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5 Tips for Preventing Child Identity Theft

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					5 Tips for Preventing Child Identity Theft

Think your child isn’t at risk of becoming yet another victim of identity theft? Think again. The
FTC estimates that over 140,000 children are victims of identity theft every year, and the
Carnegie Mellon University CyLab Child ID Theft Report showed that children are 51 times more
likely to experience identity theft than adults.

Preventing child identity theft can be difficult because kids are easier targets than adults. Their
Social Security numbers are unused so it’s easier to associate different names and birth dates
with them. Their identities are typically a blank slate and the likelihood of discovery is low since
most parents don’t monitor their children’s identities.

The crime can go unnoticed for many years, often until they try to open a bank account or apply
for a driver’s license, job, student loan, or credit as a young adult. By then their identity could
have been stolen and sold multiple times by thieves using it to obtain credit cards, insurance,
medical services, employment, housing, passports, government benefits, and loans. The list
goes on and on.

Safeguarding your child from identity theft begins with recognizing the signs, such as receiving
unsolicited credit card offers or bills in his or her name. Here are five tips for preventing child
identity theft:
   1. Don’t disclose Social Security numbers. Your child’s Social Security number is the most
        important piece of personal information to protect. If an organization requests your
        child’s Social Security number, ask how it will be used and how it will be protected. As
        the prevalence of identity theft has grown, providing a Social Security number is
        typically not required unless there are tax implications.
   2. Request your child’s credit report. The credit reporting agencies don’t keep credit
        reports for minors because they aren’t allowed to open lines of credit. If your child has a
        credit report, you know identity theft has been committed.
   3. Get a crosscut shredder and put it to work. Shred all documents you receive in the mail
        that contain your child’s personal information. Remember that mail such as unsolicited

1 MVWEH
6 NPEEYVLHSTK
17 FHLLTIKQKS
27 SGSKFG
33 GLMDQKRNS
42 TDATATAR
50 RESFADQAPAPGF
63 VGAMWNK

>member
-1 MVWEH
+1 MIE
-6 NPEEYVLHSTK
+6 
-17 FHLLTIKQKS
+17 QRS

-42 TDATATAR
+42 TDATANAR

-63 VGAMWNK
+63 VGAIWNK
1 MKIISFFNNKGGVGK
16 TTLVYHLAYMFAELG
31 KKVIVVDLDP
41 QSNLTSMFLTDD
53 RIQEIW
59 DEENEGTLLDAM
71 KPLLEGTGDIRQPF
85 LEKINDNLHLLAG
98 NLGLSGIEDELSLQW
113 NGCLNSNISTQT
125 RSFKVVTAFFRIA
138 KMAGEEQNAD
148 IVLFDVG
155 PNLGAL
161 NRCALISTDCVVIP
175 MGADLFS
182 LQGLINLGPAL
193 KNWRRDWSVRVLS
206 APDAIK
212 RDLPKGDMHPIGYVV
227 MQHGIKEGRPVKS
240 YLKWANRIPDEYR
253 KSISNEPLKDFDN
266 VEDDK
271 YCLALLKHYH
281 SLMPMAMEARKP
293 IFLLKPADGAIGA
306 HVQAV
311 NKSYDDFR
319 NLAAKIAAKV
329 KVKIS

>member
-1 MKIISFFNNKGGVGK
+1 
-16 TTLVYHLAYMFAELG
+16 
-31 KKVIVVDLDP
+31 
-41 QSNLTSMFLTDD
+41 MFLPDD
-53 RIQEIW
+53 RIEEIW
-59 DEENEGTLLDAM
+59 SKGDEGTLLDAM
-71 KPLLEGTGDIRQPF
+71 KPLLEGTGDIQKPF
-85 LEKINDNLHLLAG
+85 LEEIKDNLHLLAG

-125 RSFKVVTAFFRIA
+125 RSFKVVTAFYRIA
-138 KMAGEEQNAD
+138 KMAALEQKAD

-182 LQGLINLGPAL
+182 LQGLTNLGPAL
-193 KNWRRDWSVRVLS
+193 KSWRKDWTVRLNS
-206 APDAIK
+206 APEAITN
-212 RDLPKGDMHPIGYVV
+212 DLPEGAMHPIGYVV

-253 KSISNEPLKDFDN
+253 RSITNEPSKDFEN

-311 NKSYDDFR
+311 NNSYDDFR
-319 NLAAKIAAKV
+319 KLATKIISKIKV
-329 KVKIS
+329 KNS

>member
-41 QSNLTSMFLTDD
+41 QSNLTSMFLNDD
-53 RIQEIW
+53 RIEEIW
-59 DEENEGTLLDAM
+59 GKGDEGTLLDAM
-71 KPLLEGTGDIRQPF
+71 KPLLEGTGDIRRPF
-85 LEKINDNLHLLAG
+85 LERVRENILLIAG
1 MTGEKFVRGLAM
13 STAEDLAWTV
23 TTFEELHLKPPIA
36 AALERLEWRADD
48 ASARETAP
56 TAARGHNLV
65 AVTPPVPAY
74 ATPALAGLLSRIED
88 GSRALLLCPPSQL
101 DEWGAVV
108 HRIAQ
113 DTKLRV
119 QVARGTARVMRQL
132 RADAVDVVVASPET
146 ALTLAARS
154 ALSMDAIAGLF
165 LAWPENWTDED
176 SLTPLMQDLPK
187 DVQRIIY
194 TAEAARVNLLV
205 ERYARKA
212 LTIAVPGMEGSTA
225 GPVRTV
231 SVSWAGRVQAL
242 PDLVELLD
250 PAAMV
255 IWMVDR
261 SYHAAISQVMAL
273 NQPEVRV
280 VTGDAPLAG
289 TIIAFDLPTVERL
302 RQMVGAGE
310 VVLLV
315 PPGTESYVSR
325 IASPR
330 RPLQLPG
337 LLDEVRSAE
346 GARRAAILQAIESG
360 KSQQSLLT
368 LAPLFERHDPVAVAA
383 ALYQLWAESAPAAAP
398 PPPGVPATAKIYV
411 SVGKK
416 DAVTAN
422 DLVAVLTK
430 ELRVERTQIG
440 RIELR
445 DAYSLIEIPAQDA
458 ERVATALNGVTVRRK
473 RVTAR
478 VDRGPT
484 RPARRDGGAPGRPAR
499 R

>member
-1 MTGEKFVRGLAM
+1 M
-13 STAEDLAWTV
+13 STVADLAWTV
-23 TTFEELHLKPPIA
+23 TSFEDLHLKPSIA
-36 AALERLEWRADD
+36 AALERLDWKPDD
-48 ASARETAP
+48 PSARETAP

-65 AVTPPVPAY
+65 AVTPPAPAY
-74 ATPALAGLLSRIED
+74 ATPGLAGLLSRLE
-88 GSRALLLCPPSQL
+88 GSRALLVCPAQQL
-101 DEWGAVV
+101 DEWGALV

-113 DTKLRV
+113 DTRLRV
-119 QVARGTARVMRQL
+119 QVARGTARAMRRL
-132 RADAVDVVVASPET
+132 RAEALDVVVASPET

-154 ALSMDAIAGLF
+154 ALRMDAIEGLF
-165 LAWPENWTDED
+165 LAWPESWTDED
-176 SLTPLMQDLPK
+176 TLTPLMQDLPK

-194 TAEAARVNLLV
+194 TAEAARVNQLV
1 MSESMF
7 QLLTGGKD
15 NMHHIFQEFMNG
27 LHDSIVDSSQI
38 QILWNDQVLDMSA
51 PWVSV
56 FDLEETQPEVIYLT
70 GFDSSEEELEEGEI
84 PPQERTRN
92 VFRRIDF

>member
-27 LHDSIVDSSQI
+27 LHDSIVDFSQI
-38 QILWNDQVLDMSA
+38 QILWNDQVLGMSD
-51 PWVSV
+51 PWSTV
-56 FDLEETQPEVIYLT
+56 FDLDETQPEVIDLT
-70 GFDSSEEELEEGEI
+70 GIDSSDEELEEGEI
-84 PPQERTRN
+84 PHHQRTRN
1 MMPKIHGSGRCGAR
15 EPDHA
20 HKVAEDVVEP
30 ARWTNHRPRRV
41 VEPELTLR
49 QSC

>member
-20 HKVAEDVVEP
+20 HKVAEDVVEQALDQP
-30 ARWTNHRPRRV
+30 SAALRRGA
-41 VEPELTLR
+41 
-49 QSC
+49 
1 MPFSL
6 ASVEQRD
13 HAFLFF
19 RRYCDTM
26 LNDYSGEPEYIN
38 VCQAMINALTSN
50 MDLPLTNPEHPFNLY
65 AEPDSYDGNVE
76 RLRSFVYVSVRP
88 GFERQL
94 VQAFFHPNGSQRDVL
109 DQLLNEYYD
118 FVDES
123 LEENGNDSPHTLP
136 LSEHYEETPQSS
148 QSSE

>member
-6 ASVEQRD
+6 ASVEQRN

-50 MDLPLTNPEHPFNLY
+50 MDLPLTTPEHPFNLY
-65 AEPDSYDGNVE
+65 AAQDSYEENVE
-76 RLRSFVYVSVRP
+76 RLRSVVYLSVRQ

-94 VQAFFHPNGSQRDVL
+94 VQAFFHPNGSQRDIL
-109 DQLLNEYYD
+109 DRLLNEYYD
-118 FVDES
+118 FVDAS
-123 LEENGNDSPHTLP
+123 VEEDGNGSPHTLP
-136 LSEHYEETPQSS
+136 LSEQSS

credit card offers are indicators of child identity theft, so shred these documents right
        away. (Don’t forget to do this for yourself as well.) Then contact the credit bureaus to
        see if there’s a credit file in your child’s name.
   4. Don’t carry around your child’s Social Security number. Preventing child identity theft
        also includes locking up his or her Social Security number with other important personal
        identity records such as birth certificates and passports, and only access it when you

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      absolutely need it. Locking up all private information is generally a good idea to prevent
      houseguests or babysitters from viewing it.
   5. Monitor your child’s social networking accounts. Identity thieves troll social networking
      websites, so make sure private information like date of birth, address, and names of
      family members are not included in profiles. It’s also a good idea to set privacy settings
      so your child’s profile can only be viewed by friends and family.

In addition to these do-it-yourself precautions, you can start proactively preventing child
identity theft by relying on a trusted company like Entrust America. Entrust America will protect
you and your family from all forms of identity theft, and is the only company with a proprietary
partnership with law enforcement nationwide to recover identities and ensure you get back to
pre-theft status.

Learn more about preventing child identity theft by visiting www.TheIdentityAdvocate.com or
calling 310.831.4400.




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